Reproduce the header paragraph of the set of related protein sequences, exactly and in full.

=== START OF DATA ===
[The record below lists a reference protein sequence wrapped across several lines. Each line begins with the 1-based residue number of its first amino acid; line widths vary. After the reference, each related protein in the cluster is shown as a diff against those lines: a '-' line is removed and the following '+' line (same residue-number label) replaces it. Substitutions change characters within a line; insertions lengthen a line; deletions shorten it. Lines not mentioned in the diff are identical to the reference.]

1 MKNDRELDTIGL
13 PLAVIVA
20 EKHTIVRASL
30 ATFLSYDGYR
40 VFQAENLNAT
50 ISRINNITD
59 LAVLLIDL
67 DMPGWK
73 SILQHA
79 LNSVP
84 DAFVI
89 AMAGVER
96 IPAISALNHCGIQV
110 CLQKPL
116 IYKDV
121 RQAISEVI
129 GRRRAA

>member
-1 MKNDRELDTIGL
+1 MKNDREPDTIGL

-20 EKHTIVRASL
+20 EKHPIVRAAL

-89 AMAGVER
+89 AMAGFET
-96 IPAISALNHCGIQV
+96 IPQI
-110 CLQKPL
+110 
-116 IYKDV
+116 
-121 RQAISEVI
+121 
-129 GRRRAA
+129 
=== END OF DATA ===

[The record below lists a reference protein sequence wrapped across several lines. Each line begins with the 1-based residue number of its first amino acid; line widths vary. After the reference, each related protein in the cluster is shown as a diff against those lines: a '-' line is removed and the following '+' line (same residue-number label) replaces it. Substitutions change characters within a line; insertions lengthen a line; deletions shorten it. Lines not mentioned in the diff are identical to the reference.]